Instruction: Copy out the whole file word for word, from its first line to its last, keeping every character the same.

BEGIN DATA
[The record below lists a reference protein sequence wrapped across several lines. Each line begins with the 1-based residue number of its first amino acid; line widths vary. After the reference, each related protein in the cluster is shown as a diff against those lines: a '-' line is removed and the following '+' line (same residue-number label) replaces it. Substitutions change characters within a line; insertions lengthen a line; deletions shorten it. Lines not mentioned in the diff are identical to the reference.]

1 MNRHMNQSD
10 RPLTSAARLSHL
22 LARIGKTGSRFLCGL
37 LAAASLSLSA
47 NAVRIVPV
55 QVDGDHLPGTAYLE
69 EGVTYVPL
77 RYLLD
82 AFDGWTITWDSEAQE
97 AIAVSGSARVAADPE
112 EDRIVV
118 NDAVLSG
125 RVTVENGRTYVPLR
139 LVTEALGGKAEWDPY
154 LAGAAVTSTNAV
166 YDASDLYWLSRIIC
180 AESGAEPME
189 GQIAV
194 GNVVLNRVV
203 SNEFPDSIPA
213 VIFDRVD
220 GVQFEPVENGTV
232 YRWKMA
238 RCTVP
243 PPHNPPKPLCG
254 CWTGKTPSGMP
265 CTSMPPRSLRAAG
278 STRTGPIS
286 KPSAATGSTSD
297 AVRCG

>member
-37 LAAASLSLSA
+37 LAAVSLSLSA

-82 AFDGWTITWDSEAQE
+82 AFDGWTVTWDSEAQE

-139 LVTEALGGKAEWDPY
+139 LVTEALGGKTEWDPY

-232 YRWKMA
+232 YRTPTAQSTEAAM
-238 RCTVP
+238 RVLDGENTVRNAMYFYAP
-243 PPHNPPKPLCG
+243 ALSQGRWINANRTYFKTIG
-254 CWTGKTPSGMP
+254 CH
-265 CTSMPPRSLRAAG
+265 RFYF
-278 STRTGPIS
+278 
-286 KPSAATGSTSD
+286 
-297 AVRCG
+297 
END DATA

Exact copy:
[The record below lists a reference protein sequence wrapped across several lines. Each line begins with the 1-based residue number of its first amino acid; line widths vary. After the reference, each related protein in the cluster is shown as a diff against those lines: a '-' line is removed and the following '+' line (same residue-number label) replaces it. Substitutions change characters within a line; insertions lengthen a line; deletions shorten it. Lines not mentioned in the diff are identical to the reference.]

1 MNRHMNQSD
10 RPLTSAARLSHL
22 LARIGKTGSRFLCGL
37 LAAASLSLSA
47 NAVRIVPV
55 QVDGDHLPGTAYLE
69 EGVTYVPL
77 RYLLD
82 AFDGWTITWDSEAQE
97 AIAVSGSARVAADPE
112 EDRIVV
118 NDAVLSG
125 RVTVENGRTYVPLR
139 LVTEALGGKAEWDPY
154 LAGAAVTSTNAV
166 YDASDLYWLSRIIC
180 AESGAEPME
189 GQIAV
194 GNVVLNRVV
203 SNEFPDSIPA
213 VIFDRVD
220 GVQFEPVENGTV
232 YRWKMA
238 RCTVP
243 PPHNPPKPLCG
254 CWTGKTPSGMP
265 CTSMPPRSLRAAG
278 STRTGPIS
286 KPSAATGSTSD
297 AVRCG

>member
-37 LAAASLSLSA
+37 LAAVSLSLSA

-82 AFDGWTITWDSEAQE
+82 AFDGWTVTWDSEAQE

-139 LVTEALGGKAEWDPY
+139 LVTEALGGKTEWDPY

-232 YRWKMA
+232 YRTPTAQSTEAAM
-238 RCTVP
+238 RVLDGENTVRNAMYFYAP
-243 PPHNPPKPLCG
+243 ALSQGRWINANRTYFKTIG
-254 CWTGKTPSGMP
+254 CH
-265 CTSMPPRSLRAAG
+265 RFYF
-278 STRTGPIS
+278 
-286 KPSAATGSTSD
+286 
-297 AVRCG
+297 